Winnipeg, March 30, 2017 – Today, the Canadian Federation of Independent Business (CFIB) released its latest Business Barometer® index, which shows that small business optimism in Manitoba decreased in March to an index of 64.5, compared to 66.9 in February. This index level is again above the national index of 62.9.
“While Manitoba small business optimism fell slightly in March, its remains strong and is almost 10 points ahead of its index from March 2016,” said Jonathan Alward, CFIB’s Director of Provincial Affairs for Manitoba. “Entrepreneurs will be looking to the provincial budget next month for clear signs that the government is serious about controlling operating spending, developing a plan to balance the budget, and creating a more competitive tax environment.”
Nationally, Canada's small business optimism remained steady in March, holding on to the gains it had posted a month earlier, according to Business Barometer. The index remains at 62.9 points—the same as in February and 2.7 points above January’s reading.
“Although its trend is on the upswing, confidence still has a way to go before reaching historical norms,” said Ted Mallett, Chief Economist at CFIB. “Ideally, we’d like to see a reading get up to between 65 and 70 points, levels we haven’t seen since 2014. Still, overall trends across most of the country indicate a consistent but gradual move in the right direction.”
The national index has been supported by steadily improving perspectives in Alberta (55.5) as well as modest gains to indexes in Ontario (65.6), British Columbia (64.9) and Nova Scotia (65.9). Small business optimism in Quebec, Manitoba and New Brunswick is in similar territory (65.7, 64.5 and 63.8 respectively) but saw slight declines from their February levels. After three-consecutive monthly increases, Saskatchewan’s index dropped slightly to 56.3, while bigger declines were seen in Prince Edward Island (58.6) and Newfoundland and Labrador (42.2). Results and the full report are available at: www.cfib-fcei.ca/english/barometer.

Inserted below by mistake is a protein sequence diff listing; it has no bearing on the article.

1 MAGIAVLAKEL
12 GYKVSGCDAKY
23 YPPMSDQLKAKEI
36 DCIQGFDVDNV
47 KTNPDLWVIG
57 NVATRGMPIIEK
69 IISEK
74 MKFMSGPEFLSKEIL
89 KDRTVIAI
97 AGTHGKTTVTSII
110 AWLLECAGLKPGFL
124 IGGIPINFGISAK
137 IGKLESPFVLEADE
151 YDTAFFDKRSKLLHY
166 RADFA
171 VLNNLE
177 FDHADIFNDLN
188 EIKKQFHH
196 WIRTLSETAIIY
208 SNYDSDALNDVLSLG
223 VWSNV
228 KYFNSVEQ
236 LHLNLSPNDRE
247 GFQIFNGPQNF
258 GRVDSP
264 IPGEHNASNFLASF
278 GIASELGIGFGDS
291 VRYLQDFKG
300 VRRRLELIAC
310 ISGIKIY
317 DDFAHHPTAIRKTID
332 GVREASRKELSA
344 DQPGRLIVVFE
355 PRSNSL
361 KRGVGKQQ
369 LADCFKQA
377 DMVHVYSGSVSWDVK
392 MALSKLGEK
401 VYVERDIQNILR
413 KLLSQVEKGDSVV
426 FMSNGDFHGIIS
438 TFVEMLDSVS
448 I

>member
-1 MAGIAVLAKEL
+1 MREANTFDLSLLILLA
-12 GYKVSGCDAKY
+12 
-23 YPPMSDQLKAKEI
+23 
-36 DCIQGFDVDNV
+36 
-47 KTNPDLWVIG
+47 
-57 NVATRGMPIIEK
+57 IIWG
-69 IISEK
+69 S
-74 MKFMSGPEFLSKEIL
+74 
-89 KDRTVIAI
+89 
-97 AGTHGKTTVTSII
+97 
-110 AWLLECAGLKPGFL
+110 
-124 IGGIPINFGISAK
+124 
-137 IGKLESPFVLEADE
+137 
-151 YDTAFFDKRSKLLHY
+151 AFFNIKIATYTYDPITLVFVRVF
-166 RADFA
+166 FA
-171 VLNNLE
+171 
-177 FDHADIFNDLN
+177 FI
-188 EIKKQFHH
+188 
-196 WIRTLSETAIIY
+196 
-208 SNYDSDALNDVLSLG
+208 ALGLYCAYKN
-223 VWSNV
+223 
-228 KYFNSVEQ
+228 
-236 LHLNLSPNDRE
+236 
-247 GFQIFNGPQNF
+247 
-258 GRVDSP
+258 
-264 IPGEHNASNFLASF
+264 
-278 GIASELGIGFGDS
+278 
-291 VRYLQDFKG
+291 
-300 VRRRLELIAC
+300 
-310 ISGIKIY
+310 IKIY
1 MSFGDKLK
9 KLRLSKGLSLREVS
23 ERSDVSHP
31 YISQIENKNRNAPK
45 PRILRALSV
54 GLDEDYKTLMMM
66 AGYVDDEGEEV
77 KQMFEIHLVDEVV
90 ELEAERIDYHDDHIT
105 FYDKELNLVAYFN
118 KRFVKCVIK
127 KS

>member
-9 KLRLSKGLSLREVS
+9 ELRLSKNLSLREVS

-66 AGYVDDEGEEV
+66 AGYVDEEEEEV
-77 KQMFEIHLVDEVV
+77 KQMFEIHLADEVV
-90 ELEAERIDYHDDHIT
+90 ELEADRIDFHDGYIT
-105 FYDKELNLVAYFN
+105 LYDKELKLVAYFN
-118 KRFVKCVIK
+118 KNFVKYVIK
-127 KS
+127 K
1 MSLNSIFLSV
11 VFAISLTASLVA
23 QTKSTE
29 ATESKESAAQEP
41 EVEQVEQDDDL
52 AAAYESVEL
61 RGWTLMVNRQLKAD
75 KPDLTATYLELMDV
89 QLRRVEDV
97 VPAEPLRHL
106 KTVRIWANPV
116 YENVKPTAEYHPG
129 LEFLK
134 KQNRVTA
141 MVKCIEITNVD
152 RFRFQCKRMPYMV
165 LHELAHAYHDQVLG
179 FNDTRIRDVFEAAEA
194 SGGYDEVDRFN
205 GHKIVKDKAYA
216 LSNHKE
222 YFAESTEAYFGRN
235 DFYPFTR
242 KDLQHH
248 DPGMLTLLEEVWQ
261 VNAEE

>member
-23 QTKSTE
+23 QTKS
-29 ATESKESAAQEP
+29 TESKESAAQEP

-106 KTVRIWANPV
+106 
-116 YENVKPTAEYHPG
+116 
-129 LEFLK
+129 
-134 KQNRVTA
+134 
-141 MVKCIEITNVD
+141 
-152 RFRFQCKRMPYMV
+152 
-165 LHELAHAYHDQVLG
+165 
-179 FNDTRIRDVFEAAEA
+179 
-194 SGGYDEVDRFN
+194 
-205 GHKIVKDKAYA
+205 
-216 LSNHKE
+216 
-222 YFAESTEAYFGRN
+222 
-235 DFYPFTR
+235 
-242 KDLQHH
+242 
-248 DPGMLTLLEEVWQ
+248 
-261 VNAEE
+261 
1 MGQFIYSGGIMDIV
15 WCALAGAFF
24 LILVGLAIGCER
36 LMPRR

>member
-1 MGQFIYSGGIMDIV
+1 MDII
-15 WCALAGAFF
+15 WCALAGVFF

Highlights of the Manitoba Business Barometer for March:
- 41% of small businesses in Manitoba say their overall state of business is good (42% nationally); 10% say it is bad (13% nationally).
- 10% of Manitoba small businesses plan to increase full-time employment in the next 3-4 months (21% nationally), and 6% plan to decrease employment (11% nationally).
- Insufficient domestic demand remains the main operating challenge (42%), followed by management skills/time constraints (32%), and shortage of skilled labour (25%).
- Major cost pressures for small business include: tax/regulatory costs (63%), wage costs (52%), insurance costs (42%), and fuel, energy costs (42%).
Measured on a scale of 0 and 100, an index level above 50 means owners expecting their businesses’ performance to be stronger in the next year outnumber those expecting weaker performance. According to past results, index levels normally range between 65 and 70 when the economy is growing at its potential. March 2017 findings are based on 730 responses, collected from a stratified random sample of CFIB members, to a controlled-access web survey. Data reflect responses received through March 20. Findings are statistically accurate to +/- 3.6 per cent 19 times in 20.
To arrange an interview with Jonathan Alward, Director of Provincial Affairs for Manitoba on the provincial results, please call 1 888-234-2232, 204-982-0817 or email [email protected]. You can also follow CFIB Manitoba on Twitter @cfibMB.
To arrange an interview with Ted Mallett, Vice-President & Chief Economist on the national results please call (416) 222-8022 or email [email protected]. You may also follow Ted on Twitter @cfibeconomics.
Business Barometer® is a monthly publication of the CFIB and is a registered trademark.
CFIB is Canada’s largest association of small and medium-sized businesses with 109,000 members (4,800 in Manitoba) across every sector and region.